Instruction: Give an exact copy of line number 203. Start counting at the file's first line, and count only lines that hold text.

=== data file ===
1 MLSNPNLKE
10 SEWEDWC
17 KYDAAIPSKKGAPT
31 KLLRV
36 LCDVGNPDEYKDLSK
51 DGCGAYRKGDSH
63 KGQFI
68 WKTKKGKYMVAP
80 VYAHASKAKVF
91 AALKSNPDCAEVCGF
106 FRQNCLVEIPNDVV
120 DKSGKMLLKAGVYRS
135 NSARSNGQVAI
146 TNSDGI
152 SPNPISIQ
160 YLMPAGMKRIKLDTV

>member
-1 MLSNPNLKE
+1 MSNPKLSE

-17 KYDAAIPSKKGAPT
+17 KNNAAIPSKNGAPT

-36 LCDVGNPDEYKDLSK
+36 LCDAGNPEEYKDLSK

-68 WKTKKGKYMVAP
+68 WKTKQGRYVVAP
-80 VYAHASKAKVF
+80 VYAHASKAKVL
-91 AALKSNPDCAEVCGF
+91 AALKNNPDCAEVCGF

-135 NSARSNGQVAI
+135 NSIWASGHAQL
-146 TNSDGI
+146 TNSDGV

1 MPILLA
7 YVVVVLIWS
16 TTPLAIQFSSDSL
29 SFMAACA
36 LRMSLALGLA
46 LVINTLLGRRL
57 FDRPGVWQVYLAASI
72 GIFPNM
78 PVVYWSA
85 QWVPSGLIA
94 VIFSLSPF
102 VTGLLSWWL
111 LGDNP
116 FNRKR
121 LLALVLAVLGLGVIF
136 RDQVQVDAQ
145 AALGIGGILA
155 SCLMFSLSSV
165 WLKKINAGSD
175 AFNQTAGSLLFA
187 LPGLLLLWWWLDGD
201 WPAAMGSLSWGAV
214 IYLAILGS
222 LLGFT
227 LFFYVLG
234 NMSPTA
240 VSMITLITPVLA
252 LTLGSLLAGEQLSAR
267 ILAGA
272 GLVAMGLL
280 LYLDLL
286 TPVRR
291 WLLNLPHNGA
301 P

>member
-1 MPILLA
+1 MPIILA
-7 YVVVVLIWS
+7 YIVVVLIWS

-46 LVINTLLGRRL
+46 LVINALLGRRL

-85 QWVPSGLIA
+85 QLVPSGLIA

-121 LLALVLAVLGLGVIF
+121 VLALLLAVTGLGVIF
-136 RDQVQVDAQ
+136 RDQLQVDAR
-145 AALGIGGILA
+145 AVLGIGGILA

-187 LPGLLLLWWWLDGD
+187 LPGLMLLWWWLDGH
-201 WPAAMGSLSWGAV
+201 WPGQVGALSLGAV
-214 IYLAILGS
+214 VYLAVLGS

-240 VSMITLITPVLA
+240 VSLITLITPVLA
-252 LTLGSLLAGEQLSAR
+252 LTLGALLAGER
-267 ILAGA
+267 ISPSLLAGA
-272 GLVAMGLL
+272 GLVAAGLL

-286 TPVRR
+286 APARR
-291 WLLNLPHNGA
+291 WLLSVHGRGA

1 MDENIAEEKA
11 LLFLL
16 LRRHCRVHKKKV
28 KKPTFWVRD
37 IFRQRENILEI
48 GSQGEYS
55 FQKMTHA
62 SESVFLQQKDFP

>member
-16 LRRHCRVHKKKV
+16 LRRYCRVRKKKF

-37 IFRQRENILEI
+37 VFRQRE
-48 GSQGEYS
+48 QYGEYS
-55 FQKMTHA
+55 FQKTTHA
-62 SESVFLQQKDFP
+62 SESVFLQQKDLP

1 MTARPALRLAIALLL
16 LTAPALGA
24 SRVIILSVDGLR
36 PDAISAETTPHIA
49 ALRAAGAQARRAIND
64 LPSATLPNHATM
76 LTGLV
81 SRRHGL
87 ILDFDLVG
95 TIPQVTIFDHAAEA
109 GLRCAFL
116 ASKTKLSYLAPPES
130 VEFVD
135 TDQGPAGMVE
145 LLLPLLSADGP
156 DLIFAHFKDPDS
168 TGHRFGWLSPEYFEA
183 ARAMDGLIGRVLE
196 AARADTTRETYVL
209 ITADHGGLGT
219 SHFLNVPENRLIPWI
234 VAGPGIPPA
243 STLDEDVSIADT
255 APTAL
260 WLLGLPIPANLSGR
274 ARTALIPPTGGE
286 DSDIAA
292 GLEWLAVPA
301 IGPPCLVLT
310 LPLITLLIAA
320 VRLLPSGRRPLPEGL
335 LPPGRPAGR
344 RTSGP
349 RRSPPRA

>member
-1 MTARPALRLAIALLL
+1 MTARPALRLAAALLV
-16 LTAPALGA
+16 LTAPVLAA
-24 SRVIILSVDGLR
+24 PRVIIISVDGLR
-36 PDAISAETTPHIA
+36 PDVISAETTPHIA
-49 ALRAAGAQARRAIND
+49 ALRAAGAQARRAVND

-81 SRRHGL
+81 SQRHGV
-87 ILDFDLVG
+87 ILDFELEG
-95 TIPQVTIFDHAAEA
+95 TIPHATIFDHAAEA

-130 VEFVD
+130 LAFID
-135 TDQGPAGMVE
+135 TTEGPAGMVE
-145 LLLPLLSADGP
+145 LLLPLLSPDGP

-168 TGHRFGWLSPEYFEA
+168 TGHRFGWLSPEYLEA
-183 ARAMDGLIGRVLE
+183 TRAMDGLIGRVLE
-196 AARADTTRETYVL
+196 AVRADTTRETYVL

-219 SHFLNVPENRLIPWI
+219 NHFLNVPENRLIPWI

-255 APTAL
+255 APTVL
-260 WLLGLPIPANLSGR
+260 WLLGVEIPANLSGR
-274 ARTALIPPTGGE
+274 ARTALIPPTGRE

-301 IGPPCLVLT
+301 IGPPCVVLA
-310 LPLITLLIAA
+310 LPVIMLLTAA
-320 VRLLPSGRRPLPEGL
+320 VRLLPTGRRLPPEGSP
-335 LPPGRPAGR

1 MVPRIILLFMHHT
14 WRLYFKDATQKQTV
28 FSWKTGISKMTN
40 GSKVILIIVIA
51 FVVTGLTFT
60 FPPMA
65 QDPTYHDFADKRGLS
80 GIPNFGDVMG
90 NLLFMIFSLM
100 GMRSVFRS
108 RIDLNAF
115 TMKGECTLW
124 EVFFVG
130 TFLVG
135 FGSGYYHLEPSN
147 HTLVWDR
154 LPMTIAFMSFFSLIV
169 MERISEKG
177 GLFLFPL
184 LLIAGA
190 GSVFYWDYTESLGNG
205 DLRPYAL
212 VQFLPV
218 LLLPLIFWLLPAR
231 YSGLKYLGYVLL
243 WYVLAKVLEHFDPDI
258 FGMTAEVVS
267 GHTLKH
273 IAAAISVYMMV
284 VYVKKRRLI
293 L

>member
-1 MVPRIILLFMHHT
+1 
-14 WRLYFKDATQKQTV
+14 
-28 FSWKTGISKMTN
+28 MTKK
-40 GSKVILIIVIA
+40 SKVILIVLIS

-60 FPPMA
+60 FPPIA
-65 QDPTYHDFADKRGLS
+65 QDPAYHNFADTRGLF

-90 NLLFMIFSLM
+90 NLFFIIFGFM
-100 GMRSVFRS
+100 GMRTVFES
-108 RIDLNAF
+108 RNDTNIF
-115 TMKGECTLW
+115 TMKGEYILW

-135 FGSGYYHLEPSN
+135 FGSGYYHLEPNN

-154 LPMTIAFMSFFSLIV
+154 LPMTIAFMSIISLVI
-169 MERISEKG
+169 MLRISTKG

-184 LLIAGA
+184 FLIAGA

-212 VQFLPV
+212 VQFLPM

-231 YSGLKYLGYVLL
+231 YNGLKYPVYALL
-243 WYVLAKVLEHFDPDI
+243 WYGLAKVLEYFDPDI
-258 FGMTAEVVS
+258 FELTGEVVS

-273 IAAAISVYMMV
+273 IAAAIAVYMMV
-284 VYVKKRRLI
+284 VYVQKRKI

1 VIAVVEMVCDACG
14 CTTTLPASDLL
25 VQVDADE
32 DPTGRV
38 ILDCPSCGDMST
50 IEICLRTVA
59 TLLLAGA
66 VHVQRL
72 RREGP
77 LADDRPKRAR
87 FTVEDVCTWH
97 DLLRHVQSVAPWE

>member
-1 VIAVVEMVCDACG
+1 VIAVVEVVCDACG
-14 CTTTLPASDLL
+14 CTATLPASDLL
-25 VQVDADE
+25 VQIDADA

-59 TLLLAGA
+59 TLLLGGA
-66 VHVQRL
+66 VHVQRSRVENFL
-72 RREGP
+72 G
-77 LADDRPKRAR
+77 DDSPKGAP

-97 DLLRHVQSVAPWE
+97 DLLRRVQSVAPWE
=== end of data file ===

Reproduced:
60 FPPMA